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Six Heirloom Tazetta Narcissus for Warm Climates

Nar Tazetta SilverChimesThe heat in Zones 8 and warmer are difficult for spring bulbs but there are some that will do well and even return and naturalize in zones 8 and 9 without chilling. One of the most important factors when growing bulbs in hot climates is the amount of time they will have to produce and store a food supply. If the heat comes too soon after blooming, the foliage dies, food production stops, and the bulb may not have sufficient nutrients to produce flowers and leaves for the next year. Some of the most successful narcissus for climates belong to a group called tazetta narcissus. They are vigorous, freely flowering and have a musky, sweet fragrance. Each bulb bears four to eight clustered flowers on multiple stems. The flowers are dainty and with spreading perianth segments that are not reflexed. In general the members of this group are good for forcing.

Here are six heirloom tazetta or hybrid-tazetta narcissus that grow well in zones 8 and 9 without chilling. The definition of “heirloom’ is fuzzy so I have chosen the date 1930 as the cut off date for heirloom because the plants have been in the trade for more than 50 years and were introduced well before plant breeding was taken over by big business. This definition should satisfy most but not all people and I have provided the date of introduction so readers can make up their own mind on the issue.

‘Avalance’ (aka ‘Compressus’)Nar Tazetta AvalanceAlso known as ‘Seventeen Sisters’ for its 15-20 flowers per stem, this narcissus has an informal inflorensece with flower stems of different lengths that create a pyramidal form. The 1” flowers have a creamy white perianth and bright lemon-yellow bowl-shaped cups. The foliage can be longer than the flower stems and obscure the display of flowers.

    Date of Introduction: 1906
    Size: 16-18”
    Bloom Time: Early mid-spring
    Hardiness: Zones 6-9

‘Cragford’Nar Tazetta CragfordEach stem bears three to four flowers with icy white petals surround a bowl-shaped bright orange cup with a hint of green in the center.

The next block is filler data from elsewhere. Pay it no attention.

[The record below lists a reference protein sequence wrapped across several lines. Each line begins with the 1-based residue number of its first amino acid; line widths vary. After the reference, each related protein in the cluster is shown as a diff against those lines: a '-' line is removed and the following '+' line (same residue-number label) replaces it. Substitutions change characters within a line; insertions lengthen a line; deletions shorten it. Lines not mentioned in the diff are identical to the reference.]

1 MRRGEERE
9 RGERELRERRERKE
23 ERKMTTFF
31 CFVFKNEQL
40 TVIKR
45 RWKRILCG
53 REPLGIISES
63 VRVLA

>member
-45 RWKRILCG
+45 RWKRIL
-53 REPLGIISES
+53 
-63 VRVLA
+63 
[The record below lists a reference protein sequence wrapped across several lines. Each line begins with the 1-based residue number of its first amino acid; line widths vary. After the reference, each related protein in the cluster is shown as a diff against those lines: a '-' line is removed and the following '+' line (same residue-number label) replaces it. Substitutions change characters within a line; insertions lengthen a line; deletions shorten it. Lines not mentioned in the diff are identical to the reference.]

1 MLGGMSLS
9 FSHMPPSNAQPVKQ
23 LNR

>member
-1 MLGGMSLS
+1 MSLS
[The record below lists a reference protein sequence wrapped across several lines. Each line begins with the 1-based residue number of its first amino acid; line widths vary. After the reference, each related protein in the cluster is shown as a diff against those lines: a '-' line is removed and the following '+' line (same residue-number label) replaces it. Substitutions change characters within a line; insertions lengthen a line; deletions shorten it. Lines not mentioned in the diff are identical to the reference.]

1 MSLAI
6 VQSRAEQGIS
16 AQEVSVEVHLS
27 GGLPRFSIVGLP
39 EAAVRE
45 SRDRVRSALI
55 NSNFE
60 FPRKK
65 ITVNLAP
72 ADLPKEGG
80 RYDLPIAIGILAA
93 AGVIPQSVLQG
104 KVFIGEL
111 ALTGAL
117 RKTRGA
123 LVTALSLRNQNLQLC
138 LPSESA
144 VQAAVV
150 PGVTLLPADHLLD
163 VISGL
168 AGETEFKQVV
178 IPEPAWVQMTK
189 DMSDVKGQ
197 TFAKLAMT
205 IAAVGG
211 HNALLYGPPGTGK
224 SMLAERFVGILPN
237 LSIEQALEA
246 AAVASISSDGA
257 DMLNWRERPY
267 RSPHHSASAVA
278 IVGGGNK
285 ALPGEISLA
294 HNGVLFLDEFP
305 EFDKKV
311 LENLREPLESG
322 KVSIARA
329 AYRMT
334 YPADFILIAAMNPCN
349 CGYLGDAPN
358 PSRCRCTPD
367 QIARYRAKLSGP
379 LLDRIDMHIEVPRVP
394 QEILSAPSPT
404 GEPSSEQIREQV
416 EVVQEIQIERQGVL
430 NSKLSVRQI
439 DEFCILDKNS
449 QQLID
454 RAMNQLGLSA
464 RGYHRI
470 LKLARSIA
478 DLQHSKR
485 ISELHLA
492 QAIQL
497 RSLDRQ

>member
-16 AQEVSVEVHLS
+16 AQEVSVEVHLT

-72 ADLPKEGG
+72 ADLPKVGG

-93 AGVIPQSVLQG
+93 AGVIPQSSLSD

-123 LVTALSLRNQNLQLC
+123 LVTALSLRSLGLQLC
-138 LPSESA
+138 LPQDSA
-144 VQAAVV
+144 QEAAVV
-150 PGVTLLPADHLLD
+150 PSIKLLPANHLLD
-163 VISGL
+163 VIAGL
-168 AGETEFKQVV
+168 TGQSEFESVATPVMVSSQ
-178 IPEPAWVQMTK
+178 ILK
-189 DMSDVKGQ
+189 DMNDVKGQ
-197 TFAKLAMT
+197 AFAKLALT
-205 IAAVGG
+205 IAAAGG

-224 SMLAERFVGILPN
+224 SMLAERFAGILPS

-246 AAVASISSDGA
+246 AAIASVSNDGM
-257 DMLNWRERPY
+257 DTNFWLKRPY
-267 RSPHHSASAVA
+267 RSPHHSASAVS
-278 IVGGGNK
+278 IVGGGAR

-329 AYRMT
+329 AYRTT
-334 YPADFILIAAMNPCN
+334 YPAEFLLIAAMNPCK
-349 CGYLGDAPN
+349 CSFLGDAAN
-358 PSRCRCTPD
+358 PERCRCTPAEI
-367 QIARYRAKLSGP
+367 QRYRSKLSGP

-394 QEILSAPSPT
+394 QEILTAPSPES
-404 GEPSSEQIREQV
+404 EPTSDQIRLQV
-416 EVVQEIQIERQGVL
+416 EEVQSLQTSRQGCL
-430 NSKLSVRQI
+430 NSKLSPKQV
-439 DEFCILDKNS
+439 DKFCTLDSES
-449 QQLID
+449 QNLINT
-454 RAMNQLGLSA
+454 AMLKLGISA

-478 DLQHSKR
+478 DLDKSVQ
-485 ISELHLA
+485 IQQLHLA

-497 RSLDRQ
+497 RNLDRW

Date of Introduction: 1930
    Size: 16-18”
    Bloom Time: Early to mid spring
    Hardiness: Zones 6-9

‘Grand Primo’Nar Tazetta Grand PrimOne of the oldest narcissus, ‘Grand Primo’ is common in old gardens in California, Texas, and the Gulf coast states. The flowers are borne in compact rounded clusters and have creamy white perianths and medium-sized pale lemon-yellow cups.

    Date of Introduction: 1780
    Size: 12-16”
    Bloom Time: Early-mid spring
    Hardiness: Zones 8-9

‘Minor Monarque’Nar Tazetta Minor_MonarqueEight to thirteen starry flowers per stem are produced in informal clusters. Each flower has a wavy cream perianth and small lemon-yellow cup. The segments of the perianth are pointed, narrow, long, and informally twisted. The foliage is dull green.

    Date of Introduction: 1809
    Size: 20”
    Bloom Time: Very early spring
    Hardiness: Zones 8-9

‘Silver Chimes’Nar Tazetta SilverChimesUp to eight slightly nodding flowers per stem are produced each with a silvery white perianth and pale primrose-yellow cup fading to pure white.

    Date of Introduction: 1914
    Size: 14-18”
    Bloom Time: Mid spring
    Hardiness: Zones 6-9

‘Scarlet Gem’nar Tazetta Scarlet GemFlowers are borne 3-5 per stem and have soft yellow perianth and a red-orange cup.

    Date of Introduction: 1910
    Size: 6-18”
    Bloom Time: Mid spring
    Hardiness: Zones 3-9

All of the narcissus mentioned above are hardy in zones 8-9 but ‘Grand Primo’ and ‘Minor monarch’ are not hardy in colder climates. These same two daffodil are more difficult to find in commerce but can be bought from on-line sources that specialize in rare bulbs such as Old House Gardens. ‘Avalanche’, ‘Cragford’, ‘Scarlet Gem’, and ‘Silver Chimes’ can be purchased from on line sources such Van Engelen Inc or Brent and Becky’s Bulbs.

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